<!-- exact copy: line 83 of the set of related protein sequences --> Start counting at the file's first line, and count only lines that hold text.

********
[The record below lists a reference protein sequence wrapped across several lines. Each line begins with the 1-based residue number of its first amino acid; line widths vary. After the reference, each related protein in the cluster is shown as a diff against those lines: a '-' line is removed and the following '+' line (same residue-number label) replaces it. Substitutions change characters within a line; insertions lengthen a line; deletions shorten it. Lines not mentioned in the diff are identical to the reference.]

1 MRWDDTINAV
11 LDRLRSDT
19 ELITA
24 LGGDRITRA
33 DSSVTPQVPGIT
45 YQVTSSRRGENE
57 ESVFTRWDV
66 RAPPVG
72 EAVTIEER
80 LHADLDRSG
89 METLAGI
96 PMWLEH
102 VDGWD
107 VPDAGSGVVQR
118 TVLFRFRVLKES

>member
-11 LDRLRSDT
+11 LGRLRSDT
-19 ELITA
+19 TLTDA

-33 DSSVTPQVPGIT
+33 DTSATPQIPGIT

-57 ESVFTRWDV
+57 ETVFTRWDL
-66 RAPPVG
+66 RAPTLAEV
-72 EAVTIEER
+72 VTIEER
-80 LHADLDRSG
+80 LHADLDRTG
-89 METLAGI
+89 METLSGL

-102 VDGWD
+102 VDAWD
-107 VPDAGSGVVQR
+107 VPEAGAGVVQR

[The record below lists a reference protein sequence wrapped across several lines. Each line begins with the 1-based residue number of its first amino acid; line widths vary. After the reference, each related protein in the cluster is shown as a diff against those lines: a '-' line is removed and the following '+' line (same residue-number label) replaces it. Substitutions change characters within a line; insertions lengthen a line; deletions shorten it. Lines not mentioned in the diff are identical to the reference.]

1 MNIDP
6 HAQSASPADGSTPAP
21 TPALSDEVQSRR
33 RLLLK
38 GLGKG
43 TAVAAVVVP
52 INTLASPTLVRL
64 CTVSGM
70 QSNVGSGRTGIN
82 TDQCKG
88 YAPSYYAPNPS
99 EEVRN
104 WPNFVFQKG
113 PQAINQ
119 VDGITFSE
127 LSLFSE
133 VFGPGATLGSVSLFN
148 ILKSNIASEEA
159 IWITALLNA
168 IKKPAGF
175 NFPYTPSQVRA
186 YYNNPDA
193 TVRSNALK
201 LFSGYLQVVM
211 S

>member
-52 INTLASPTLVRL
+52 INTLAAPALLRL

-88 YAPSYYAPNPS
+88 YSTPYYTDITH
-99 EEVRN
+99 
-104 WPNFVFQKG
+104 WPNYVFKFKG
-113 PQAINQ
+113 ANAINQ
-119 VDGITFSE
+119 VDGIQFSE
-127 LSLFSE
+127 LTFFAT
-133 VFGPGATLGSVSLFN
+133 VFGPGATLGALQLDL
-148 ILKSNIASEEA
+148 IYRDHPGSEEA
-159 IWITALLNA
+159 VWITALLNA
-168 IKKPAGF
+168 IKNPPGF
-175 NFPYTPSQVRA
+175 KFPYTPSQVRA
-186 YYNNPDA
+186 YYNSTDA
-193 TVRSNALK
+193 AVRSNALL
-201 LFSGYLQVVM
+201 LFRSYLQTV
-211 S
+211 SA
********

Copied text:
-159 IWITALLNA